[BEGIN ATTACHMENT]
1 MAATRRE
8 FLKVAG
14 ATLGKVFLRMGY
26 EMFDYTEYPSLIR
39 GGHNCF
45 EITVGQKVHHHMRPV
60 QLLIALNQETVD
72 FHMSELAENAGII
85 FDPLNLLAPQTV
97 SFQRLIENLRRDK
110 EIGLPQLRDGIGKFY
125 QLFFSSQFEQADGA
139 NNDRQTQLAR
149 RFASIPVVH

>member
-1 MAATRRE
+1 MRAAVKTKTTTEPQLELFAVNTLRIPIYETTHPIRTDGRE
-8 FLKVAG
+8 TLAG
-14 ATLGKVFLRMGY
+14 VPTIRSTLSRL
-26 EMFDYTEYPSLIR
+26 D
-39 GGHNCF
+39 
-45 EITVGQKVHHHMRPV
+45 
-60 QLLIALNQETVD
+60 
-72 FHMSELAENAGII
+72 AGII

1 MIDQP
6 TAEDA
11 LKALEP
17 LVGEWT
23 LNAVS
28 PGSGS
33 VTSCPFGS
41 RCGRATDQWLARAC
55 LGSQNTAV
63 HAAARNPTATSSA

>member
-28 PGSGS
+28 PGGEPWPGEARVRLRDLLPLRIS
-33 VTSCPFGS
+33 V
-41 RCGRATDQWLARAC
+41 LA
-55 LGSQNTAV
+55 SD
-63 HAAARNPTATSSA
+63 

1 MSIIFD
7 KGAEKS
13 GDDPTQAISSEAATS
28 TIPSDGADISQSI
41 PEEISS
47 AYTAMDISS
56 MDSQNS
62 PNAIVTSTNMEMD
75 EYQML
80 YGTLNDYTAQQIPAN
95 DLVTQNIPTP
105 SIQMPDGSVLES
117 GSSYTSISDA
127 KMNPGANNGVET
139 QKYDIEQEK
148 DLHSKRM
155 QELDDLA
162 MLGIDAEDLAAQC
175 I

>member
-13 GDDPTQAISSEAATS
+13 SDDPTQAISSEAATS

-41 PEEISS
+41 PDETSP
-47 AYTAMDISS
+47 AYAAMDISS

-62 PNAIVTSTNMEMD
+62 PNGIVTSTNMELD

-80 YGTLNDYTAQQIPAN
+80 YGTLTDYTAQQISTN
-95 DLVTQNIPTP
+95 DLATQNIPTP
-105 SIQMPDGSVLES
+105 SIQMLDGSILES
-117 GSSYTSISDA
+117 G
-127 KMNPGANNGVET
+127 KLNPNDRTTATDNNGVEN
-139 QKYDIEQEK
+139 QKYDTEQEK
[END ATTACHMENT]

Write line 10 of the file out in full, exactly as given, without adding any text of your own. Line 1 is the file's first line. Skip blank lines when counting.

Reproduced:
97 SFQRLIENLRRDK